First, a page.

Dave, I looked at their video previously, it looks like his system is pretty well-thought out. Do you find that, so long as you've adjusted your circular saw properly, the cuts are consistent when using the track? I will sometimes build case goods and miter the top and sides. I hate using my cross-cut sled on the table saw for those cuts on longer pieces. I was hoping that this system would make that a little less of a headache.

Fred, if I could be confident that I could adapt something to the rails, I'd be less cautious about the purchase. I'm wary of getting something and then being completely locked-in in terms of what I can do/buy. That said, I'm continuously impressed with the design of festool's stuff. The router I saw had a number of features that I can't believe no one else has bothered to include yet.
 

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If you want to do rips in NARROW stock (under 6 inches wide), I THINK you MIGHT have to go with the EZ track...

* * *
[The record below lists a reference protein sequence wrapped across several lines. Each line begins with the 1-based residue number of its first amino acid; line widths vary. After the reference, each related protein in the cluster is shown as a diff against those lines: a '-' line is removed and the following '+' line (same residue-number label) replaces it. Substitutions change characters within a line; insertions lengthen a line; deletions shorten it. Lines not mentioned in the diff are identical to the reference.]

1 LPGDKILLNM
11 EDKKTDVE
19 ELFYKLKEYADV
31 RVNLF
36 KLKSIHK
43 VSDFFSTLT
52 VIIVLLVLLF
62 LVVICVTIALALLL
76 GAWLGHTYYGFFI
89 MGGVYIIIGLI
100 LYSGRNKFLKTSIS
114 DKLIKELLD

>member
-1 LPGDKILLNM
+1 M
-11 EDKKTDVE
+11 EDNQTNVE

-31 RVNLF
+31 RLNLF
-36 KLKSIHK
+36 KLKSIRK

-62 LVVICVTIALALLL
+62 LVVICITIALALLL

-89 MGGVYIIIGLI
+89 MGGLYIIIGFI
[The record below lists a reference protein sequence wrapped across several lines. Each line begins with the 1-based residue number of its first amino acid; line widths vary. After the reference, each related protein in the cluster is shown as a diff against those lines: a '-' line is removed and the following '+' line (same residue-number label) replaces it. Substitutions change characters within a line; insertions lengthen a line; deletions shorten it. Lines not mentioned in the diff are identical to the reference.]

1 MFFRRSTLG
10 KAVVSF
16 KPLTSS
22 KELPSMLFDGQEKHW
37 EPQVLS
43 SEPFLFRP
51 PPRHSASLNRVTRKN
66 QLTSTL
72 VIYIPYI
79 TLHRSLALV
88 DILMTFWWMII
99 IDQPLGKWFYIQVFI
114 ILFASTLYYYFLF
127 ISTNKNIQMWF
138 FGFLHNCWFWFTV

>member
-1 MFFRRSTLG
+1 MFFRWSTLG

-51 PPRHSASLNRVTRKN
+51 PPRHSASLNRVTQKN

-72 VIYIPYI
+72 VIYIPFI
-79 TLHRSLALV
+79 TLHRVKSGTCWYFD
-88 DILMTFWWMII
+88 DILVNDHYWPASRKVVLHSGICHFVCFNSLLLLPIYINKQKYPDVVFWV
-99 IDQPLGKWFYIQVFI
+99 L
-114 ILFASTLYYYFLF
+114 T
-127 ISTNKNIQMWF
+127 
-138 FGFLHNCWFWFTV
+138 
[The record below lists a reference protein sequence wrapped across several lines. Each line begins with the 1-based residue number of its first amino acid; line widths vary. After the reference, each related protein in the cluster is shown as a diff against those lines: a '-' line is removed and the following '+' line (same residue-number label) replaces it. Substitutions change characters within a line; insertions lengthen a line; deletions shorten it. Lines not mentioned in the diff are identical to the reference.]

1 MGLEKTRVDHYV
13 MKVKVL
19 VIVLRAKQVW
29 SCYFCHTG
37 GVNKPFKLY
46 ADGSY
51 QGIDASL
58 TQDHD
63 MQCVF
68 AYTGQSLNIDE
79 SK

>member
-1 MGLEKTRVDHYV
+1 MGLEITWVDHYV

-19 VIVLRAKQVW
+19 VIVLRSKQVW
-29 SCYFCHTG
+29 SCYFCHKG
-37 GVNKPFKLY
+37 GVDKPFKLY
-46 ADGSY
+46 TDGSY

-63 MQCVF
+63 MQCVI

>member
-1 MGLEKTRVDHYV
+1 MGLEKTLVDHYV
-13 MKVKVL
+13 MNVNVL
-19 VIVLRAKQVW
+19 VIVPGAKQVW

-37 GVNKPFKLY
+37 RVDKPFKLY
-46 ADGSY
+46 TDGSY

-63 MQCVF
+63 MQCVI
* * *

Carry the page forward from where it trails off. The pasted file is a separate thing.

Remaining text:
Does the festool tack allow you to make rips in narrow stock? Does anyone know how wide a piece of stock has to be before you can start ripping it with a festool track?

The Eureka zone system seems to allow you to make narrow veneer rips in thin stock. although the "table" seems pretty flimsy:

http://youtu.be/vrrjLYn-6WY

(On another note, What do I have to do to be able to embed a video directly in my posts here?)
 

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Stan did bring up a good point: ripping narrow stock requires some work arounds. The Fessie track is 7", if I'm ripping stock that's not that wide, I always have a second piece next to the workpiece to support the track. Since I'm only straight edging rough stock (I rip to size on the TS) it may not be as big an issue for me as it would be for others.